NIS America has successfully ported several JRPGs over from Japan and this month sees the release of another one: Hyperdimension Neptunia. Like previous NISA titles such as Trinity Universe and Atelier Rororna, Hyperdimension Neptunia is packed with a lot of typical JRPG gameplay mechanics that are likely to satisfy hardcore fans of the genre but still leave casual JRPGers at bay.
To Another Dimension
Hyperdimension Neptunia (HDN) has a crazy story, which shouldn't be too surprising given several of NIS' previous games. While I am still slowly working my way through it, I am having a hard time figuring out exactly what the heck is going on. Basically, there exists several landmasses that are underneath an omnipotent realm known as Celestia. The people on the lands pay tribute to the rulers in Celestia and Celestia returns the favor in kind, and all is well, etc. One day that balance gets disrupted and conflict breaks out between the rulers in Celestia which include the anime female characters you see on the box art. Namely, Black, Purple, Green, and Blanc Heart. Neptunia is the Purple Heart, and she seems to be the only noble one left of the bunch and the others gang up on her and cast her down to the land below, giving her amnesia in the process. Neptunia is found by a local named Compa and the two begin their adventure to regain Neptunia's memory and set things right in the world again by collecting key fragments on the landmasses so that eventually peace can be brought back to Celestia.
The gameplay involved in completing the main quest is very typical of a JRPG and includes main (aka story or plot) quests as well as numerous optional side quests that you can embark on to level grind your way up. Expect plenty of random, unavoidable battles, numerous truly bizarre enemies, and a typical turn based, party-style combat system. There are six party member slots that can be filled as you advance the plot and meet new characters. Each character is unique in not only how they are presented of course, but also in what abilities they are able to specialize in. Players are able to juggle their formation and dish out attribute points as they earn them from leveling up.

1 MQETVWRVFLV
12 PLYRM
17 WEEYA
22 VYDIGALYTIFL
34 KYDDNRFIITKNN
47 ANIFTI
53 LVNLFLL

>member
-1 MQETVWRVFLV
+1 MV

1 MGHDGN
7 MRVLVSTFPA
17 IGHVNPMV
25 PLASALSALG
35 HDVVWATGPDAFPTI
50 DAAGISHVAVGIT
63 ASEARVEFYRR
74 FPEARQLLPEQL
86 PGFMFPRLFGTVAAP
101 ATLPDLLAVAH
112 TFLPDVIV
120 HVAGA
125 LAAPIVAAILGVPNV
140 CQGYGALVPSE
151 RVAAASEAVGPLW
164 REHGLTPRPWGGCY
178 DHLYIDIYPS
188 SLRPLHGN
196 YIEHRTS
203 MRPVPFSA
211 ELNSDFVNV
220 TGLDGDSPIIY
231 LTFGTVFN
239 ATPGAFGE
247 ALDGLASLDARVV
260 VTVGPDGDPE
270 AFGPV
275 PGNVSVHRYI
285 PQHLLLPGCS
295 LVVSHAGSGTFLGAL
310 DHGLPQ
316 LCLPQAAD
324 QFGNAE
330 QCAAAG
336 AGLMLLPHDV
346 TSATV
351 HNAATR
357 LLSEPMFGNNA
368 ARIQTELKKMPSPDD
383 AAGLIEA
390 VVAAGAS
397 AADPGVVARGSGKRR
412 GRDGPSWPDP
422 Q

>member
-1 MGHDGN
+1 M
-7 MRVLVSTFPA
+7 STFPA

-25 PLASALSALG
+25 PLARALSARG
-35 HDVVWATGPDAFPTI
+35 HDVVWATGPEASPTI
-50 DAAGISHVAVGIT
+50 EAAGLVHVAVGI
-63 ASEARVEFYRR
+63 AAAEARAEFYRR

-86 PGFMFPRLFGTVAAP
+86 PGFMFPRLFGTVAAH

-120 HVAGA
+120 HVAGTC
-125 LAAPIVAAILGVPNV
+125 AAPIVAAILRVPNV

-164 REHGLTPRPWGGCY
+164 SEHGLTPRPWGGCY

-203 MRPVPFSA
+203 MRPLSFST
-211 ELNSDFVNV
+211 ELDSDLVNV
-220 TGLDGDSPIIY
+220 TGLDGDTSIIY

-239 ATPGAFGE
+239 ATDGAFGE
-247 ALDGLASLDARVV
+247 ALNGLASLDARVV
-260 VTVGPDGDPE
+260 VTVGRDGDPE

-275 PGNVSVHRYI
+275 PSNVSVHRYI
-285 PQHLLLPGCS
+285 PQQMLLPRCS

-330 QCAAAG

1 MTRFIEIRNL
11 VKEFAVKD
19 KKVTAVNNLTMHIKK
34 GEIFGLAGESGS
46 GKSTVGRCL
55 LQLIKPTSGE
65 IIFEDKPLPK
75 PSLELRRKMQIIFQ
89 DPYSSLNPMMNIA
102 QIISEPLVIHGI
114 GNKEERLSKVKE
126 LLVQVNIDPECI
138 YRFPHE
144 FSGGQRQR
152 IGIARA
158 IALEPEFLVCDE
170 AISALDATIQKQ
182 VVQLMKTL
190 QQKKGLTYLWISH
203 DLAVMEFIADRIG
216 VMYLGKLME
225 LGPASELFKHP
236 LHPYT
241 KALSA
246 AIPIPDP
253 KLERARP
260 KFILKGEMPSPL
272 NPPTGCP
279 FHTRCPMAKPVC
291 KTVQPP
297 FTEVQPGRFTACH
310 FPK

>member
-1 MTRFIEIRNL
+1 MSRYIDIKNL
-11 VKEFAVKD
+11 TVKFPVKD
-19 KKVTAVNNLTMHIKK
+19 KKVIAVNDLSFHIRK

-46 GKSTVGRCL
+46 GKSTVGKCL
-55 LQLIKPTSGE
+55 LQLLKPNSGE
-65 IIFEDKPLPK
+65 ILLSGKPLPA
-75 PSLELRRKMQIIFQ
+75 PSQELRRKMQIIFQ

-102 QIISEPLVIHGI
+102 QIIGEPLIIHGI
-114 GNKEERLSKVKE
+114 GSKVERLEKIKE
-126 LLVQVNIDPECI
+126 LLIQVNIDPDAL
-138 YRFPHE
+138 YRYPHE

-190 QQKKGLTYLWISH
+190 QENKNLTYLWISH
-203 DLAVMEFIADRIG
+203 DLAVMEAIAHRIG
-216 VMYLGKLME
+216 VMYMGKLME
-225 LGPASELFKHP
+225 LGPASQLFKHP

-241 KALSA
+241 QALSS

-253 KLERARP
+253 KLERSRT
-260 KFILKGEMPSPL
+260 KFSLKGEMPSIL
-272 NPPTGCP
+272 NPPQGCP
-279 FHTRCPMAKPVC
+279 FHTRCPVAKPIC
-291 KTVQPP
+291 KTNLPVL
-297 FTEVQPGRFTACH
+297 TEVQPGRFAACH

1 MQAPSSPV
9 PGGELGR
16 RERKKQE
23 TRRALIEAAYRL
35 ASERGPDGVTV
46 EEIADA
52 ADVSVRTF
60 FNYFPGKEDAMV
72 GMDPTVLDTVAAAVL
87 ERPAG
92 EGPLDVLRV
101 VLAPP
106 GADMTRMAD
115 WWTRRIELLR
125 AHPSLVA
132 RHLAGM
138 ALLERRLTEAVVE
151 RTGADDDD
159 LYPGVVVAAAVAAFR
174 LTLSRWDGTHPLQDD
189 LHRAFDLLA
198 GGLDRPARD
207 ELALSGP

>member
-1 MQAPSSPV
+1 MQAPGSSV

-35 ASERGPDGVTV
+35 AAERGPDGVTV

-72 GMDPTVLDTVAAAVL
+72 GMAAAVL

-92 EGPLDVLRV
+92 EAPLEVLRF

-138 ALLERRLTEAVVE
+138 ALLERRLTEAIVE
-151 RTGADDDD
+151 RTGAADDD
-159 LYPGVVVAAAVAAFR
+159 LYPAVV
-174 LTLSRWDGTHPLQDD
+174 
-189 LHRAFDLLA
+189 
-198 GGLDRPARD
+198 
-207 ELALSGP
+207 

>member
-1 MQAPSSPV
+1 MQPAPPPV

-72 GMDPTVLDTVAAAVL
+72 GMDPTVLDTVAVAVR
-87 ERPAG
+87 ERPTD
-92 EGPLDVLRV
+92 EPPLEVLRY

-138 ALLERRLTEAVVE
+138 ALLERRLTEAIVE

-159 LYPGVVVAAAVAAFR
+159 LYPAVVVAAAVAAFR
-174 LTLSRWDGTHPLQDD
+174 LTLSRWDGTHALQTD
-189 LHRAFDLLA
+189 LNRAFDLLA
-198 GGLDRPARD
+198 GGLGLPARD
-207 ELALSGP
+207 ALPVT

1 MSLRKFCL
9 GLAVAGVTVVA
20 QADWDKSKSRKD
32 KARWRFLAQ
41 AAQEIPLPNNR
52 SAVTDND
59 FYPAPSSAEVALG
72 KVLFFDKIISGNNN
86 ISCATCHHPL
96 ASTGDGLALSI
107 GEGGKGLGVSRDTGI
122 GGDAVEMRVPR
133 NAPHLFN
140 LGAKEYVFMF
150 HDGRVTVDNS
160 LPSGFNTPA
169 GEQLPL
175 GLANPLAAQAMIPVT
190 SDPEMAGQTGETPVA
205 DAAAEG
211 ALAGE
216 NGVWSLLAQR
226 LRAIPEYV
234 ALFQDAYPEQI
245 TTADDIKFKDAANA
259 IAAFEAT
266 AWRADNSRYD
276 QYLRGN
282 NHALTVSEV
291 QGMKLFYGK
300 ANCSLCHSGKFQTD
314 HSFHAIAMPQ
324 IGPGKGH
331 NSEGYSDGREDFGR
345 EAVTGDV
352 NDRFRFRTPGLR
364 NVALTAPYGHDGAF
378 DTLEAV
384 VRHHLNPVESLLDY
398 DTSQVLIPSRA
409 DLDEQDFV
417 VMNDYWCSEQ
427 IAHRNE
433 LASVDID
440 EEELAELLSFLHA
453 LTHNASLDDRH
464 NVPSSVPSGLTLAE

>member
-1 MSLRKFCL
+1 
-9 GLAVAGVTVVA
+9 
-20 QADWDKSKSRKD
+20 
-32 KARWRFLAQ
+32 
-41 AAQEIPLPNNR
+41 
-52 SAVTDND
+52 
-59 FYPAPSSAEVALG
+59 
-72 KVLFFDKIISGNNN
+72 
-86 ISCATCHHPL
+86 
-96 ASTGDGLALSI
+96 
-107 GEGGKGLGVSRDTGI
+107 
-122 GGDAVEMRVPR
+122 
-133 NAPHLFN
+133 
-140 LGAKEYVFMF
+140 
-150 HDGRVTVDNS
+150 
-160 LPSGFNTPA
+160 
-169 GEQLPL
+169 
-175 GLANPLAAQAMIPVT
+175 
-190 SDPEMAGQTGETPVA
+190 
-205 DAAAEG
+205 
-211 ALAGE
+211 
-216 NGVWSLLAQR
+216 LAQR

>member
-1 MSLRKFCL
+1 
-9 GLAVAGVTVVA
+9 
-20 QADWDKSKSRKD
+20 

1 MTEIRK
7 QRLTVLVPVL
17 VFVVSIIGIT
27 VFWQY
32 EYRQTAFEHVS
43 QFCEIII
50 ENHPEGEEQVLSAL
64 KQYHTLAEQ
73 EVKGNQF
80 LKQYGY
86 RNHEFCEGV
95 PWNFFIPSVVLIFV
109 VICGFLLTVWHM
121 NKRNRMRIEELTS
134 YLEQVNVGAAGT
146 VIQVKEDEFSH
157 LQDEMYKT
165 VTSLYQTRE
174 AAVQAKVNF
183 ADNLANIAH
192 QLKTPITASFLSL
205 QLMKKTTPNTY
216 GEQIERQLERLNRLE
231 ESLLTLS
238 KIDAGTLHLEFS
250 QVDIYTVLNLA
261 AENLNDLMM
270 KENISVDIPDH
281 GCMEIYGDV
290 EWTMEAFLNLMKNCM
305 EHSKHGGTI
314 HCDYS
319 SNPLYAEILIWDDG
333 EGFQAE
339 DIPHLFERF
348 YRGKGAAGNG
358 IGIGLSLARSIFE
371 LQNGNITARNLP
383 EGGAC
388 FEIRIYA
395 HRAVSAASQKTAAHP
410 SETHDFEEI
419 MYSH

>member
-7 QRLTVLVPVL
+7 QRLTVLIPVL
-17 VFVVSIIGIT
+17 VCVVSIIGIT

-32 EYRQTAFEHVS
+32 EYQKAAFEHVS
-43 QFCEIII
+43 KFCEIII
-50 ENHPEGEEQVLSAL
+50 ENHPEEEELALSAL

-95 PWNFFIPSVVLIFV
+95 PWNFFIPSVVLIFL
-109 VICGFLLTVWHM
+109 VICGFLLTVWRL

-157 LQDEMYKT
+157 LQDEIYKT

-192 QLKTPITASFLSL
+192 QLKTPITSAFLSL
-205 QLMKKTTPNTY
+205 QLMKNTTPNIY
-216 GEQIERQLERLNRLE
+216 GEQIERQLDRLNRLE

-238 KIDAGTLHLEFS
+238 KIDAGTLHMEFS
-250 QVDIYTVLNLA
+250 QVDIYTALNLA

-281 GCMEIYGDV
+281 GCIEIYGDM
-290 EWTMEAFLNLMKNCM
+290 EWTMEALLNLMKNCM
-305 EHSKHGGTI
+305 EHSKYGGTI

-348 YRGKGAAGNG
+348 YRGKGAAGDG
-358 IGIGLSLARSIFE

If you have played Trinity Universe, you will feel right at home with HDN. Everything from the presentation quality to the dungeon crawling to the combat are quite similar to Trinity Universe. Personally I think it's one that you will either enjoy or be turned off by, and for the most part I am of the latter. In short, I find the story and characters too bizarre to get interested in and the gameplay itself isn't engaging or rewarding. While there are a few good elements like being able to skip through the CPU's turn and being able to upgrade aspects of Neptunia to alter her special abilities, all that is more or less masked by uninteresting battles and odd mechanics.
I really didn't get much out of the combo system which allows you to customize your plans of attack so that you can spend your Action Points efficiently and easily. I also thought the Item Skills element was unnecessary and it added a layer of micro-management that didn't need to be there. For example, it made just healing your character more of a chore than it needed to be because there are no pure healing potions; instead, you have to cater to the requirements of each character, which means lots of trips to the Shop in between quests. Curiously, I saw no way to sell items back to the shop so racking up spending money became a bit of a grind.
Although HDN doesn't really capture my attention, I can see where some hardcore JRPG fans itching for a new universe and story could certainly have some fun here. The game itself is presented well enough, although nothing about the presentation quality will blow you away. I didn't experience any bugs or issues while playing either.
With that, lets get to the summary...